A rare cause of fever in an adult: a case of familial Mediterranean fever
Authors Erdem I, Saritas F, Karaali R, Ardic E, Emeksiz GK, Kara SP, Yaniker RM, Bol O
Received 3 August 2017
Accepted for publication 17 January 2018
Published 13 March 2018 Volume 2018:11 Pages 37—40
Checked for plagiarism Yes
Review by Single-blind
Peer reviewers approved by Dr Colin Mak
Peer reviewer comments 2
Editor who approved publication: Professor Ronald Prineas
Ilknur Erdem,1 Fatih Saritas,2 Ritvan Karaali,1 Enes Ardic,1 Gaye Kubra Emeksiz,3 Sonat Pinar Kara,3 R Merve Yaniker,4 Oguzhan Bol4
1Department of Infectious Diseases, Faculty of Medicine, Namik Kemal University, Tekirdag, Turkey; 2Clinic of Rheumatology, Tekirdag State Hospital, Tekirdag, Turkey; 3Department of Internal Medicine, Faculty of Medicine, Namik Kemal University, Tekirdag, Turkey; 4Department of Emergency Medicine, Faculty of Medicine, Namik Kemal University, Tekirdag, Turkey
Background: Familial Mediterranean fever (FMF) is a hereditary autoinflammatory disease characterized by recurrent fever attacks and serositis. Nonspecific manifestations of the FMF can mimic many common acquired disorders such as infections and acute abdomen. This can delay recognition for many years and lead to comprehensive assessments and even unnecessary surgeries. Untreated FMF may lead to serious complications such as end-stage renal disease and malabsorption due to amyloid deposits in the kidneys and the digestive system. Colchicine has been used successfully to treat FMF since the 1970s.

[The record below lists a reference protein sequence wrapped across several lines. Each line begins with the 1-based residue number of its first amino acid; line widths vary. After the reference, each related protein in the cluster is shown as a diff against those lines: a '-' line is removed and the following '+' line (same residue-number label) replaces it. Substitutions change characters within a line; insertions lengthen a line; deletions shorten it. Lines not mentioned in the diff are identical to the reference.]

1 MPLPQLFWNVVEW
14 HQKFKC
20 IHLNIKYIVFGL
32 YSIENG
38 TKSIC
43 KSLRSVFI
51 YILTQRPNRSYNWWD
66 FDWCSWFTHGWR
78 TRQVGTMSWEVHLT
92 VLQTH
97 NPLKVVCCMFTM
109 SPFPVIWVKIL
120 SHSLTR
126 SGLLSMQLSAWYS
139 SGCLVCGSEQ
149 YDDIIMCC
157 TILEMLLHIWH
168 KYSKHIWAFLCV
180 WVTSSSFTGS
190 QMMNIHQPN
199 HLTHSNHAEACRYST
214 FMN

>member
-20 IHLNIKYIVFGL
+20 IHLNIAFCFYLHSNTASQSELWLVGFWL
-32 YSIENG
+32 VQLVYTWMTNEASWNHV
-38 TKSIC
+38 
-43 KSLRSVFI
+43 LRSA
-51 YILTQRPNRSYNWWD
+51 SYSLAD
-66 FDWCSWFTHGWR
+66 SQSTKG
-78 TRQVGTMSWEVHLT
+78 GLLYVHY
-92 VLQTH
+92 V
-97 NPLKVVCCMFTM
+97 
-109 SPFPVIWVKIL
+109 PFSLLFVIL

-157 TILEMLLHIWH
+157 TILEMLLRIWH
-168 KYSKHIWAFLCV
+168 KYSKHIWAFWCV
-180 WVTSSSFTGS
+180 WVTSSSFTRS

Case presentation: A 30-year-old male was admitted to our hospital with the complaints of fever, nausea, vomiting, and generalized myalgia and weakness for 15 days. The day after hospitalization, the patient had abdominal pain. Approximately a month before, the patient was treated for a diagnosis of urinary tract infection, with similar complaints. MEFV gene mutation analysis revealed homozygosity for the R202Q mutation. FMF was considered in the patient due to the presence of recurrent febrile serositis attacks and R202Q homozygous mutation in the FMF gene analyses. Colchicine was started 3×0.5 mg/day by consulting rheumatology on day 8 of admission. After the colchicine treatment, the patient’s complaints markedly improved and the inflammatory markers returned to normal levels. At his follow-up visit at 6 months, the patient remained asymptomatic.
Conclusion: We present a case of adult-onset FMF accompanied by peritonitis as a disease among the rare causes of fever in an adult who was treated with colchicine. Based on this case, we suggest that FMF should be kept in mind in the differential diagnosis of patients with periodic fever syndromes.
Keywords: familial Mediterranean fever, fever, peritonitis
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